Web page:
Comics, shows, and films about people blessed with incredible gifts almost invariably end up telling stories about how understanding the balance between power and responsibility is what keeps them human despite the overly-dramatic lives they lead.
Shūichi Asō’s The Disastrous Life of Saiki K dabbles in that space some, but also knows how played out that narrative is.
Lead character Kusuo Saiki has a bevy of psionic abilities that would put Jean Grey and Franklin Richards to shame, not just because of their sheer magnitude, but also because of his (mostly) fine-tuned control over them.
After Saiki begins manifesting his powers as a baby, his regular human parents settle into a lifetime of raising a child who regularly reads their minds, teleports at will, and bends reality with the slightest of his thoughts.
For all his power, though, Saiki’s a generally level-headed person who longs only to be left in peace so that he can enjoy the coffee-flavored jelly desserts he loves so much. Because he’s seemingly the only psychic in the entire world, he makes a point of hiding his abilities from most everyone outside his immediate family, but the harder he tries to keep his distance from others, the more entangled he becomes in their lives, and the closer people come to discovering his secret.
Despite the fact that its titular character is more or less a god, The Disastrous Life of Saiki’s stakes always remain relatively grounded because, powers or not, Saiki’s a fundamentally good person who doesn’t have much interest in ruling the universe. When presented with the opportunity to use his abilities to, say, prevent a car accident or restore a kid’s faith in Santa Claus, he’s always down to do what he can to help. And even though he insists on keeping his friends at a distance, on some level, he knows he’s better off for having them in his life.
Over the course of the anime (and the manga it’s based on), Saiki crosses paths with a number of his classmates who gradually become friends with him after — unbeknownst to them — he somehow uses his powers to either help them out or attempt to avoid them entirely. As Saiki’s relationships with others develop, The Disastrous Life of Saiki K begins to dig into the idea that the greatest disaster that Saiki’s really dealing with is having a keen understanding of what makes people tick and being deeply bored by it.
Because Saiki’s always privy to everyone’s innermost thoughts, there’s never really a moment for him to have interactions with people that feel meaningful, because people generally don’t say what’s on their minds. Kokomi Teruhashi, the most popular girl in Saiki’s school, presents herself as a caring, empathetic person, but in reality, she’s rather self-centered and egotistical.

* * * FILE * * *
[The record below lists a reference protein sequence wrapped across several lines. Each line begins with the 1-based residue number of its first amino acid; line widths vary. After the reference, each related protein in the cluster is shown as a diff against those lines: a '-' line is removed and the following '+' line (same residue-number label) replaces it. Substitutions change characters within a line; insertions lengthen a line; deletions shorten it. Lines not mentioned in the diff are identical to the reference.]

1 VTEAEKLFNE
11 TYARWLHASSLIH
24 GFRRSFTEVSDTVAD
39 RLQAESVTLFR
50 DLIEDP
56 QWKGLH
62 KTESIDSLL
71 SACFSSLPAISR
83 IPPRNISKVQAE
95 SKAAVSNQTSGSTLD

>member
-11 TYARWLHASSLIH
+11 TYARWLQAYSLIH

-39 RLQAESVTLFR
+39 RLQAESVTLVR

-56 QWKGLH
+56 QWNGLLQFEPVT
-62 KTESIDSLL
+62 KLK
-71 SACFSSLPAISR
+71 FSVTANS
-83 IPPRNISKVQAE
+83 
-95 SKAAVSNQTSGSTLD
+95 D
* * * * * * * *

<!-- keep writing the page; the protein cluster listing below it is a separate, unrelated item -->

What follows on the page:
Shun Kaido, a loner with an overactive imagination, spends more time getting lost in his wild conspiracy theories and delusions that he has superpowers than trying to engage with reality.
Everyone around Saiki is going through life navigating psychological labyrinths of their own making and, and that’s perfectly cool — Saiki just doesn’t want to get lost in them.
And yet…over, and over again, he does.
Because Saiki constantly breaks the fourth wall and narrates the details of his life to the audience, there’s a way in which you can never really identify with him, because you’re not meant to. Saiki acts as an all-knowing guide to the world that he’s subtly manipulated in order to make it objectively better for everyone, and you’re meant to be a casual observer.
In those moments when Saiki’s getting someone out of a convoluted situation, you can always feel his exasperation and how he’d much rather be watching it from afar — the way you are — or better yet, not be involved at all.
What really sets The Disastrous Life of Saiki K apart from other stories about supernaturally-gifted wunderkind is that, ultimately, its hero is the embodiment of what it means to be an introvert.
It’s not that he’s not interested in the outside world or can’t appreciate it for the wonderful things that exist. He’d just much rather experience it all on his own terms which, ironically, is what makes him so similar to everyone else.
Two seasons of The Disastrous Life of Saiki K are now streaming on Crunchyroll.